In FDA Regulations, Laws, Menu labeling
Using online nutrition analysis software and working with an expert menu labeling consultant are great ways to ensure you don’t get in trouble with the FDA.

Using online nutrition analysis software and working with an expert menu labeling consultant are great ways to ensure you don’t get in trouble with the FDA. Image Source: Unsplash user Alex Robert.

Over the past few weeks, I’ve written a lot about the upcoming FDA menu labeling deadline, which is on May 7, 2018. It’s just around the corner, and restaurant, convenient store, and cafe owners have been working hard to complete all the necessary steps before the compliance date.

I’ve also written a lot about the menu labeling rules and regulations, especially with the recent changes from the Common Sense Nutrition Disclosure Act. There have been some noteworthy updates that will hopefully make things easier for those who are responsible for getting their menu labeling ready on time.

The one thing I haven’t talked a lot about, however, is the FDA menu labeling enforcement for restaurants. In fact, I’ve been getting a lot of questions about this lately. So, if you too are wondering how exactly the FDA plans to enforce the menu labeling laws and what will happen if you fail to comply with their specific guidelines, keep reading because I’m going to explain the consequences of non-compliance.

FDA Menu Labeling Enforcement: The Consequences of Non-Compliance

Before you get too concerned about being punished by the FDA for making a little mistake with your menu labeling, let’s talk through the facts. What we know for sure is that the FDA is not going to punish small mistakes in menu labeling, like accidentally overlooking the calorie counts for one menu item or using a font size for the calorie counts that doesn’t quite meet the rules outlined by the FDA (so long as the calorie counts are still legible).

Likewise, variation in the preparation of a menu item that slightly alters the calorie count (i.e. adding extra mayonnaise to a sandwich) or failure to round your calorie counts in accordance to the FDA’s guidelines are considered small violations that likely wouldn’t warrant a reaction from the FDA.

If, however, there is a larger violation that is either made intentionally or blatantly goes against the public health priorities of the menu labeling law, the FDA may require you to take action to fix these errors. Failure to comply will typically be discovered during a routine FDA inspection of your establishment, at which point you will receive a letter outlining the violations you’ve made.

Under the Common Sense Nutrition Disclosure Act, you will be granted a 90-day grace period to make the necessary changes before further enforcement action is taken. It’s important to note that this act accounts for human error (i.e. slight inaccuracy of calorie information) and will not take action for slight variances in calorie information or nutrition information. Failure to comply with any requirements in the letters, however, within the 90-day period may result in a fine.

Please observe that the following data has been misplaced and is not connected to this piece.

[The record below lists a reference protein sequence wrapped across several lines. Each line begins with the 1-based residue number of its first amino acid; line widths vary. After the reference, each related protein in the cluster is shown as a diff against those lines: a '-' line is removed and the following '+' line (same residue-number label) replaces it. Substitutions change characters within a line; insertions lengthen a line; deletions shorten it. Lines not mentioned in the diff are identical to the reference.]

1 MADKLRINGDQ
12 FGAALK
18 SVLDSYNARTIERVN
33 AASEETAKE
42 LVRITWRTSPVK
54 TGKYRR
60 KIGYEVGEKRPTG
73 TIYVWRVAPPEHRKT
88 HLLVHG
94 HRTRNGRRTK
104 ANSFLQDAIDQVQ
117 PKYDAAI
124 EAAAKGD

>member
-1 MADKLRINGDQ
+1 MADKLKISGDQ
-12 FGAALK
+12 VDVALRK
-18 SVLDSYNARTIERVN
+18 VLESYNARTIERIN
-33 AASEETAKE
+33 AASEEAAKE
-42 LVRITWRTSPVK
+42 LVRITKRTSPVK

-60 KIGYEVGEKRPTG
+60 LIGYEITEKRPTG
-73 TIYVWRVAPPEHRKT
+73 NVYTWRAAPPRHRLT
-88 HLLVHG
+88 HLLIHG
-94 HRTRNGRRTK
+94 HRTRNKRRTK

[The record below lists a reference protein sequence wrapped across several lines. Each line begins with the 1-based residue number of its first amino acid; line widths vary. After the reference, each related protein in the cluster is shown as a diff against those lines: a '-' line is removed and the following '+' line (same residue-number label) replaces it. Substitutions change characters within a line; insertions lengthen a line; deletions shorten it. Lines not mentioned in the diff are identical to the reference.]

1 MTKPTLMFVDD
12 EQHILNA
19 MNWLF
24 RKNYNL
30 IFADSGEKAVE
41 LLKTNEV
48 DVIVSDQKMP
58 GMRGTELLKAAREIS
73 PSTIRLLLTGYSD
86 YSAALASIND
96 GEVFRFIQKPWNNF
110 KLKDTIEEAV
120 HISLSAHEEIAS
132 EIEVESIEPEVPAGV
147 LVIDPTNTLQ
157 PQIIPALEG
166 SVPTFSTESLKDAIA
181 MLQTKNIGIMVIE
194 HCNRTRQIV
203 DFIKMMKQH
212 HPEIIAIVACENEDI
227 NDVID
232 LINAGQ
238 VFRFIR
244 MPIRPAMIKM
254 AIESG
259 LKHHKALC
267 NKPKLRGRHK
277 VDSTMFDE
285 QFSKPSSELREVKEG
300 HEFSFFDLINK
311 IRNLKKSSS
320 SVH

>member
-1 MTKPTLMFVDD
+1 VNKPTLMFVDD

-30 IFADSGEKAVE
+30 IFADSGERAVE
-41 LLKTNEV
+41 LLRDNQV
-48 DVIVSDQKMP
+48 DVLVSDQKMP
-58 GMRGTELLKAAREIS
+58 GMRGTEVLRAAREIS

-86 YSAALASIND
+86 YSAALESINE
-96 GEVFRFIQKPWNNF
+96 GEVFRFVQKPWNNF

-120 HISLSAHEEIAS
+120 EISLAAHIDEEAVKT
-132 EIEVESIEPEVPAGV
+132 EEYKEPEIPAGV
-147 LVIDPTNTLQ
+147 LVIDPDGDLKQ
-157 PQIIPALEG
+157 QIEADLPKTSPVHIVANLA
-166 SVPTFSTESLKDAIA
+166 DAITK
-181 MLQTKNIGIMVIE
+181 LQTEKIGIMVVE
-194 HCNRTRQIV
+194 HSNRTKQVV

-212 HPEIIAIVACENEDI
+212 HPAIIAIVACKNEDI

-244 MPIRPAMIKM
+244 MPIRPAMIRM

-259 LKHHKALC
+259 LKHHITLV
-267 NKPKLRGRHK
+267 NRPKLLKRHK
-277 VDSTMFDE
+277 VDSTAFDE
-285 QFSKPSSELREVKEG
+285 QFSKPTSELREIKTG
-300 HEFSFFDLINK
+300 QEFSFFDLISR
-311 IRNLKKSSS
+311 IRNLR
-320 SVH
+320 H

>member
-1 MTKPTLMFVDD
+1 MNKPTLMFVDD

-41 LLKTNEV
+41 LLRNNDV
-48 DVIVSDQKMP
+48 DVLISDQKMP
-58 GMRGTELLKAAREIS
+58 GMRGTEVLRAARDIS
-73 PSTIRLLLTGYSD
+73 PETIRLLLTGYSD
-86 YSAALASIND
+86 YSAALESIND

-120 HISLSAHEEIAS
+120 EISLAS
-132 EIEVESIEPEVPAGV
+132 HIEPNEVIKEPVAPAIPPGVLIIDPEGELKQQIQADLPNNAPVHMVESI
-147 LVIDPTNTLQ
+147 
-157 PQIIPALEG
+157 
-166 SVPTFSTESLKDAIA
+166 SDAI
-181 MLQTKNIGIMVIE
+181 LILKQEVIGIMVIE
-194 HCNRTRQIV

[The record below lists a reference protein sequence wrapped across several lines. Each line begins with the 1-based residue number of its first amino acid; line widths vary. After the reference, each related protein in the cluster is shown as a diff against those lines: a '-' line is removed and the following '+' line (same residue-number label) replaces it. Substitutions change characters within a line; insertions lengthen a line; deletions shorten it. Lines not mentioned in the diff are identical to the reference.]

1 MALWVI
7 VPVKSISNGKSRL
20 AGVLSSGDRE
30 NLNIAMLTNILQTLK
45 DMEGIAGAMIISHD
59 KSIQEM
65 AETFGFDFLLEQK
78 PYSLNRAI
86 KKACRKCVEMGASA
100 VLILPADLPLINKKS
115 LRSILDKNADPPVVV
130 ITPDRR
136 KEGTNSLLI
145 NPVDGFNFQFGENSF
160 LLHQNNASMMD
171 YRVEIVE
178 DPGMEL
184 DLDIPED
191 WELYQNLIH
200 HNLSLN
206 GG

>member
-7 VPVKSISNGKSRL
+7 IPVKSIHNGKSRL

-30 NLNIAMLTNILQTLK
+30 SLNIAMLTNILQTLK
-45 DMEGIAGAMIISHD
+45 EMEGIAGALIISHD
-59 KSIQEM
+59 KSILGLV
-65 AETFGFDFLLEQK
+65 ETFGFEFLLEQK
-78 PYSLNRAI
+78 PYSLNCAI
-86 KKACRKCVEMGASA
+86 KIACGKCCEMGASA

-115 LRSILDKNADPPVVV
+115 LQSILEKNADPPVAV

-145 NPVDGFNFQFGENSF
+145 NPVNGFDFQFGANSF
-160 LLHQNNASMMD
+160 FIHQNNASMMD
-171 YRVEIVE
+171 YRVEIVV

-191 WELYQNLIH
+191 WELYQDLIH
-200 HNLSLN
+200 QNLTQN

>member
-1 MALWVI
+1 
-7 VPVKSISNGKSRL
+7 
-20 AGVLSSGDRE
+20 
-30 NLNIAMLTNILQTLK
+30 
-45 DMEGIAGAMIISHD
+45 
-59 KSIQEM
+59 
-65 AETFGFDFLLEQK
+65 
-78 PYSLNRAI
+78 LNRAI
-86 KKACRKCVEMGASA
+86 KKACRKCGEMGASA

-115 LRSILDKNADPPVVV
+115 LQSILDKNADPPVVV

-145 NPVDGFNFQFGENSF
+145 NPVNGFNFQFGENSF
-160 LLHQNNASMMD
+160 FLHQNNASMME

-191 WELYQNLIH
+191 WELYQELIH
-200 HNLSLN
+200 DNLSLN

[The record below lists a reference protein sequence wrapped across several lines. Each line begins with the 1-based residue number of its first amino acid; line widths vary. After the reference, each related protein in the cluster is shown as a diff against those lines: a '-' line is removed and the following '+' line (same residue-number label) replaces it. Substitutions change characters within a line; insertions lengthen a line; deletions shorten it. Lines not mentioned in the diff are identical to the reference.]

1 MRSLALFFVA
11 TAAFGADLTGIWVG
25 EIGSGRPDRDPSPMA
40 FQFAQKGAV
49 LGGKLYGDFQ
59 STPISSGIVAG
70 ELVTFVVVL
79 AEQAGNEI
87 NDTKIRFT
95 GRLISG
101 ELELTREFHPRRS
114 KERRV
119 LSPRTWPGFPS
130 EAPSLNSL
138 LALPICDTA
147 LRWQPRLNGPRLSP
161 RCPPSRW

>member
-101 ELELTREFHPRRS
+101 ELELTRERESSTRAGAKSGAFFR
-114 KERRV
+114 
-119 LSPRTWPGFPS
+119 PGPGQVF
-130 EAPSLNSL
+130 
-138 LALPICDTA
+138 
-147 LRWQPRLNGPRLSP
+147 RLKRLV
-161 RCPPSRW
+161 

Tips for Complying with the FDA Guidelines

So, how do you ensure that you don’t make any major mistakes when complying with the FDA’s menu labeling regulations? I’ve got a few suggestions that will help make sure that you follow the rules and don’t receive any negative feedback or letters of warning from the FDA:

  • Use an online nutrition analysis software: While slight variances in calorie counts are acceptable, there is a fine line between what is considered human error and what is considered deception. Using an online nutrition analysis software with database analysis, like MenuCalc, will give you the most accurate results possible. With database analysis, all you have to do is create an account, enter your recipes, and watch as the calories and nutrition information instantly generate. As a bonus, it is much less expensive than other methods of nutrition analysis.
    • There are many other benefits to online nutrition analysis software as well, so definitely look into it. For example, if you do end up receiving a letter from the FDA informing you that you have violated the labeling laws in another way, you can fix the problem quickly by signing into your account, reanalyzing your food items, and implementing the changes right away.
  • Work with an expert menu labeling consultant: If you’re feeling confused and unsure about the complex FDA menu labeling guidelines, it’s important to know that you are not alone. MenuCalc, for instance, has a team of expert menu labeling consultants who work with people like you to make sure their menu labeling complies with FDA guidelines. I definitely recommend working with a consultant if you feel you could benefit from having an extra pair of eyes on your menu. It really does wonders to reduce the stress of compliance, and you can rest assured that there won’t be a single mistake with your labeling.

Hopefully, you won’t have to deal with any FDA menu labeling enforcement actions. If you do, however, no need to stress. Remember, as long as you fix the problem within 90 days, there won’t be any consequences. And while these rules can be finicky and enforcement may seem a little unfair, remember that the public is depending on you. After all, menu labeling compliance is important for the future of America.

MenuCalc’s online nutrition analysis software and expert consultants make FDA menu labeling compliance as easy as possible. To learn more about our software or to create an account, contact us today.

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